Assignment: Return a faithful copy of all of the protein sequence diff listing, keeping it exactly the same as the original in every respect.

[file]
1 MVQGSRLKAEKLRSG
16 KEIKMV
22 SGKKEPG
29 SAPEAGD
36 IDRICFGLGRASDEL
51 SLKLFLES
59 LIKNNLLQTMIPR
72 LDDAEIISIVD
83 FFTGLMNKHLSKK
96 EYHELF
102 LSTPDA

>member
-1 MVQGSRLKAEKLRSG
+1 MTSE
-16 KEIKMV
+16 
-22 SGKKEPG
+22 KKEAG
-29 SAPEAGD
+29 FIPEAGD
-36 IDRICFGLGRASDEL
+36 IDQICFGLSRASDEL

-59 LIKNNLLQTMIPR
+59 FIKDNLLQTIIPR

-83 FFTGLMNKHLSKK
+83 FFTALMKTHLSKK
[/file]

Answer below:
1 MVQGSRLKAEKLRSG
16 KEIKMV
22 SGKKEPG
29 SAPEAGD
36 IDRICFGLGRASDEL
51 SLKLFLES
59 LIKNNLLQTMIPR
72 LDDAEIISIVD
83 FFTGLMNKHLSKK
96 EYHELF
102 LSTPDA

>member
-1 MVQGSRLKAEKLRSG
+1 MTSE
-16 KEIKMV
+16 
-22 SGKKEPG
+22 KKEAG
-29 SAPEAGD
+29 FIPEAGD
-36 IDRICFGLGRASDEL
+36 IDQICFGLSRASDEL

-59 LIKNNLLQTMIPR
+59 FIKDNLLQTIIPR

-83 FFTGLMNKHLSKK
+83 FFTALMKTHLSKK